Around 3am, the thunder started, which was right after we all had fallen asleep. We might have slept through it except that this guy doesn’t like thunder AT ALL and likes to let us all know about it. All night long. Until we banished him to the garage to conquer his fears on his own with all the power tools.
After presents were opened and everyone was dressed, we met up with our dear friends at a fun restaurant. My goddaughter has been very sick this last month and it was such a joy to spend time with her again after being in the ICU for far too long at Children’s Hospital.
But I think the highlight of the whole week was looking over the shoulder of this man in that restaurant and seeing white stuff coming down out the window in the background. And telling him about it. And watching him immediately leave the table and run outside to experience it and come back in with white in his hair and wet spots on his shirt and tears in his eyes. Yes, the snow on Christmas made him cry. Which made us all cry.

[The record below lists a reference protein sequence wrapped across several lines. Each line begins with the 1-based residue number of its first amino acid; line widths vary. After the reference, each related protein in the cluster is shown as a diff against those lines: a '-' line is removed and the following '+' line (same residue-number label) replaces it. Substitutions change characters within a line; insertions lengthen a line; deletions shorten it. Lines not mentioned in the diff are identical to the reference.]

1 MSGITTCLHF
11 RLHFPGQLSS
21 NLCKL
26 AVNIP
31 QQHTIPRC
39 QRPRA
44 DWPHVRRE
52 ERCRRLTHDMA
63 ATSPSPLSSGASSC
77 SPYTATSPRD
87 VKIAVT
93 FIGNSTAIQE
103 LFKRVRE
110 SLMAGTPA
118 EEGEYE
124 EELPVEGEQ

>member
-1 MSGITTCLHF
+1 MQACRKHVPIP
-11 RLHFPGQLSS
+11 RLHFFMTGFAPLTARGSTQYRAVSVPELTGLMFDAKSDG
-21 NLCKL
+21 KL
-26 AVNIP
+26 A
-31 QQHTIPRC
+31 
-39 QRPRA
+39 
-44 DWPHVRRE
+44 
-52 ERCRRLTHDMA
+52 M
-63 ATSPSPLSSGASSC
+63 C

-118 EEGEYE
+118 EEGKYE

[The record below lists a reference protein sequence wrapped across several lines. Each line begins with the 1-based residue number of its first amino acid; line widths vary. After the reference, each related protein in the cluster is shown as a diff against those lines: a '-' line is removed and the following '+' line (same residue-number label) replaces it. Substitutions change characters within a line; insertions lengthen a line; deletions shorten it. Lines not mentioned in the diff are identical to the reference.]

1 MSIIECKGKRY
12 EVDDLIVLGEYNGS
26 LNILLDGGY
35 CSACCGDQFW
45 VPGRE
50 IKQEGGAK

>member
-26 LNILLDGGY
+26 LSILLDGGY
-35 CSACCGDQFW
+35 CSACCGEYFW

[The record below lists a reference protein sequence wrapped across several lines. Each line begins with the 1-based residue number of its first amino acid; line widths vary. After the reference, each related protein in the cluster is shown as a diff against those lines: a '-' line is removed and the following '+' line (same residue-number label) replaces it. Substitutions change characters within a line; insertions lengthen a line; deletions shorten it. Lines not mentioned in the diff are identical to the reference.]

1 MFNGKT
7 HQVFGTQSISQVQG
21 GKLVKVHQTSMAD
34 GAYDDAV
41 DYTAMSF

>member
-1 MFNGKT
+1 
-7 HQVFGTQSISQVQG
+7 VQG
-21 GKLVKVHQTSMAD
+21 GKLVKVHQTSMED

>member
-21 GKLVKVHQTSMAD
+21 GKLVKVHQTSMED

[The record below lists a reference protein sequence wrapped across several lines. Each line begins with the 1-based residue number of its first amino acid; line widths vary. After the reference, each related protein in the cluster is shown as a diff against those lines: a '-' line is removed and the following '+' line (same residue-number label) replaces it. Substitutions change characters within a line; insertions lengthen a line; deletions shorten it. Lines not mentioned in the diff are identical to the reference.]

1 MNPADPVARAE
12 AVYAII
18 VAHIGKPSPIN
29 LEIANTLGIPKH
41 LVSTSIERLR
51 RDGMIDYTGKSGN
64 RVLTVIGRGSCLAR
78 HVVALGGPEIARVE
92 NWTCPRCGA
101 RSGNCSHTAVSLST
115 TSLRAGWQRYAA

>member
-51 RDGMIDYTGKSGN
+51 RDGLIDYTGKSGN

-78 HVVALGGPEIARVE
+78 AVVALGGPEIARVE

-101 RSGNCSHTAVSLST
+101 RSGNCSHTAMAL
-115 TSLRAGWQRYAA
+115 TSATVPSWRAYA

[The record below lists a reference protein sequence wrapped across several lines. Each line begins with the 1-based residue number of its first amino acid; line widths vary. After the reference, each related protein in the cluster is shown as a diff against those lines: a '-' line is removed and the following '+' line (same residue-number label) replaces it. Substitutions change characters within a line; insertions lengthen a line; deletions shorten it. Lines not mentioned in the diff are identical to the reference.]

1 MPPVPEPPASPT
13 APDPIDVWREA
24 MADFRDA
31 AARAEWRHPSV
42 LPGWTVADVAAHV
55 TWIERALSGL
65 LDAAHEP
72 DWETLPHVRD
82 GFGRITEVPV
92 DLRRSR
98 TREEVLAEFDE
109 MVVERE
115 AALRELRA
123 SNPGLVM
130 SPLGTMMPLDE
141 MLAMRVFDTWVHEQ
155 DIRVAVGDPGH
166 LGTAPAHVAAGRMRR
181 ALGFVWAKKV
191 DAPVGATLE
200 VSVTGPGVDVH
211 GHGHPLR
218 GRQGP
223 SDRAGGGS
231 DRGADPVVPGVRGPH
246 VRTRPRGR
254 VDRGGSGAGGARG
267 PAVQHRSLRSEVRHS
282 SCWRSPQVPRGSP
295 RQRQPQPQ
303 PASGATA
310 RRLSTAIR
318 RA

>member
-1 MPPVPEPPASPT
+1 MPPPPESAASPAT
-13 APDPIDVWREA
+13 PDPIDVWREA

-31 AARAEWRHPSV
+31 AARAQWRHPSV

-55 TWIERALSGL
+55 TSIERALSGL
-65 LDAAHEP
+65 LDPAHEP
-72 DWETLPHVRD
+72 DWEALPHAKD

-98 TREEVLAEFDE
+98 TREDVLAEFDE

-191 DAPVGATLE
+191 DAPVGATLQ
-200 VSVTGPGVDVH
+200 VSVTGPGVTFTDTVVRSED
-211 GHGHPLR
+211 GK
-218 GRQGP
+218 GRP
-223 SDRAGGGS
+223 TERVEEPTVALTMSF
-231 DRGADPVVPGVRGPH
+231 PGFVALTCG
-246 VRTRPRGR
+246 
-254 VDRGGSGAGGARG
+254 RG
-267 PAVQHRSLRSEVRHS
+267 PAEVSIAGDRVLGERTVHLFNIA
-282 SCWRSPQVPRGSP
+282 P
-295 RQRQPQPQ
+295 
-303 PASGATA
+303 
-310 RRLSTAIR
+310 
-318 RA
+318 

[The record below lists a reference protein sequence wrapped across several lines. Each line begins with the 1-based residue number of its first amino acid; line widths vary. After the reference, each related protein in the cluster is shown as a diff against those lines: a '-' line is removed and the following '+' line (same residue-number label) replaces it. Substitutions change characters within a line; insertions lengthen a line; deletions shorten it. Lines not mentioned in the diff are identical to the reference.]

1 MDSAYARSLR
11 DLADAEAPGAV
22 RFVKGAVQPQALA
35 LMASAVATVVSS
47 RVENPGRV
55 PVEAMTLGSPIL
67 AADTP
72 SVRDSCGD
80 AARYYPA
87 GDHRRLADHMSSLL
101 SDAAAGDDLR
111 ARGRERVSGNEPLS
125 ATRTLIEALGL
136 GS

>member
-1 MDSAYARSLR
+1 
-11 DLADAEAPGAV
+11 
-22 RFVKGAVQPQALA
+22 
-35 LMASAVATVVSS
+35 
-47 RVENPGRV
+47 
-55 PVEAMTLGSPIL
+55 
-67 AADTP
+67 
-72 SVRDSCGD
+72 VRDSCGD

All in all, it was a lovely and peaceful Christmas. Our only sadness was that Chris’ parents got caught up in the travel nightmare happening all over the country due to the many snowstorms. They made it to San Francisco and then had to go back to Oregon. We really wanted them in Dallas and they really wanted to be here, but it just wasn’t meant to be, apparently. So now we have Callie’s graduation in May to look forward to seeing them. There should be no snowstorms then.
And now, a poem about snow, that sums me up pretty well:
By Frederick Seidel
Snow is what it does.
It falls and it stays and it goes.
It melts and it is here somewhere.
We all will get there.